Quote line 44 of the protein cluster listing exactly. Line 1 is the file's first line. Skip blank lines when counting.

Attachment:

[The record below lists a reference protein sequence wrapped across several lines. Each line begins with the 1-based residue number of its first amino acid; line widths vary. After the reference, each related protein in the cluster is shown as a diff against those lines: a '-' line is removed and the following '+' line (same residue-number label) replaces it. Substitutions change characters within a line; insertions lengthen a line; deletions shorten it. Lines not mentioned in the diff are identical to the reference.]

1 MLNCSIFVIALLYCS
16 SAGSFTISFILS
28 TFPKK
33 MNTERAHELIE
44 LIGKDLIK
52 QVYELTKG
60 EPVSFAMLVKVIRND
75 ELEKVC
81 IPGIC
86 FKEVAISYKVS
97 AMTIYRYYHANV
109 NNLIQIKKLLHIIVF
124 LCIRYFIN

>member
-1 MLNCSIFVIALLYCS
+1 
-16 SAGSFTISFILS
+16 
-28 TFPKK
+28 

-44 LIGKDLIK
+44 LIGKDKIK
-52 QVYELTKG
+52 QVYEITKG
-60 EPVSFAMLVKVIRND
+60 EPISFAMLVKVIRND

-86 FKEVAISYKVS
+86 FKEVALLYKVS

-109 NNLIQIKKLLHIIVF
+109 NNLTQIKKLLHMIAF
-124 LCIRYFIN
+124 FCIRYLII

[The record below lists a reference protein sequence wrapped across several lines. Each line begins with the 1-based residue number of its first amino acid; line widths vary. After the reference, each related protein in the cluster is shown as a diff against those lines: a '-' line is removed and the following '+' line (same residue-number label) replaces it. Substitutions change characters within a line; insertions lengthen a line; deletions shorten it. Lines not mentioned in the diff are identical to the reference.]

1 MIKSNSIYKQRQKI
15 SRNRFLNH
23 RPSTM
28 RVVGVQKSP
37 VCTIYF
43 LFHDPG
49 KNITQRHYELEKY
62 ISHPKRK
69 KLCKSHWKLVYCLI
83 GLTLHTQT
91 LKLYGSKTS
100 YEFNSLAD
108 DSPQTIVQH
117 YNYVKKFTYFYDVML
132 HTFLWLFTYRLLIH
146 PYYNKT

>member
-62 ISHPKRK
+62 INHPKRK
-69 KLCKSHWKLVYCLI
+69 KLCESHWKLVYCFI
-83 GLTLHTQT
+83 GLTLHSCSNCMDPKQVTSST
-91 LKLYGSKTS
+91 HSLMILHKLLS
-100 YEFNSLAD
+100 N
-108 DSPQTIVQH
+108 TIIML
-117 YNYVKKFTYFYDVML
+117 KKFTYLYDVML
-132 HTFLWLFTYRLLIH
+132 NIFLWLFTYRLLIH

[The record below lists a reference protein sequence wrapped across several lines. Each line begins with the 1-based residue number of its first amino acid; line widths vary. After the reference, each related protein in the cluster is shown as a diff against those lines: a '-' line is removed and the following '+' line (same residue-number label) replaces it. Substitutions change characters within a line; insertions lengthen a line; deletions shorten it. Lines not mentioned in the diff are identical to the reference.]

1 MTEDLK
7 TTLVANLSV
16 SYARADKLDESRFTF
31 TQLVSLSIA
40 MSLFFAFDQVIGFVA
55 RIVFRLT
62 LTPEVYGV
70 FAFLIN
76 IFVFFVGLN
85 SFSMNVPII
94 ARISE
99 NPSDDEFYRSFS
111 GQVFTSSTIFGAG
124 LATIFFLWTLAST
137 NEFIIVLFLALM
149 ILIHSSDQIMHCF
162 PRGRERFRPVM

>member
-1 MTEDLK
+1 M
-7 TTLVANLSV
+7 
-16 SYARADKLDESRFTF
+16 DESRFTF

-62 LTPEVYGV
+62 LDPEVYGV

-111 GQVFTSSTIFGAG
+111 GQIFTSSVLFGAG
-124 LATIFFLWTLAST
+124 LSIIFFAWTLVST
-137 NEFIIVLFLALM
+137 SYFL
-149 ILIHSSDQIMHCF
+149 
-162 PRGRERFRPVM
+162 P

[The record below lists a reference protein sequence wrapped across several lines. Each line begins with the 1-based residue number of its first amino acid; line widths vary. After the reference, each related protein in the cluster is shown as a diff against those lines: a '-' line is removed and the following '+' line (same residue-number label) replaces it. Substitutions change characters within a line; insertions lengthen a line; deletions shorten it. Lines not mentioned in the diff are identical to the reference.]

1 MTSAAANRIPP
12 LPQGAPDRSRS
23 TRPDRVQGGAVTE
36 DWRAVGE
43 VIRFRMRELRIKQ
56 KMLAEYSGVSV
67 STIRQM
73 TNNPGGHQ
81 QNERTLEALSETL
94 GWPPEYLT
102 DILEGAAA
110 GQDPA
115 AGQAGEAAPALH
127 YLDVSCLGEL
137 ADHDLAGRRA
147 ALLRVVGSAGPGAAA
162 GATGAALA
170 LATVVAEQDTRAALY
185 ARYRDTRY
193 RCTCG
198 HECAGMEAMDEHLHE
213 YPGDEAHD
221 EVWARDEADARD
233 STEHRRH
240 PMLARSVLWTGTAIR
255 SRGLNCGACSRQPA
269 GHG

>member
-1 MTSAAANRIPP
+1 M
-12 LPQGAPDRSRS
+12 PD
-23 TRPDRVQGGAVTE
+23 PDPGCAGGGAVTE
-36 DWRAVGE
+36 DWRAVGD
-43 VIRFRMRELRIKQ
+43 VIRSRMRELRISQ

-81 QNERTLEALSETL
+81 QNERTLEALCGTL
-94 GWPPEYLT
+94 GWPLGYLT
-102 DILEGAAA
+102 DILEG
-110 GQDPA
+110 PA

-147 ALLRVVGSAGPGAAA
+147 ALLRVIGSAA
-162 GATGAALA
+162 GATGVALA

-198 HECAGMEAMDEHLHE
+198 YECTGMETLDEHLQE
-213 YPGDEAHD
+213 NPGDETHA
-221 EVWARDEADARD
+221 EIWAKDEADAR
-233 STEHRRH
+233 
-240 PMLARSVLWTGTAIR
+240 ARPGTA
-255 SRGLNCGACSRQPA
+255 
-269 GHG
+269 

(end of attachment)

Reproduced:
83 GLTLHTQT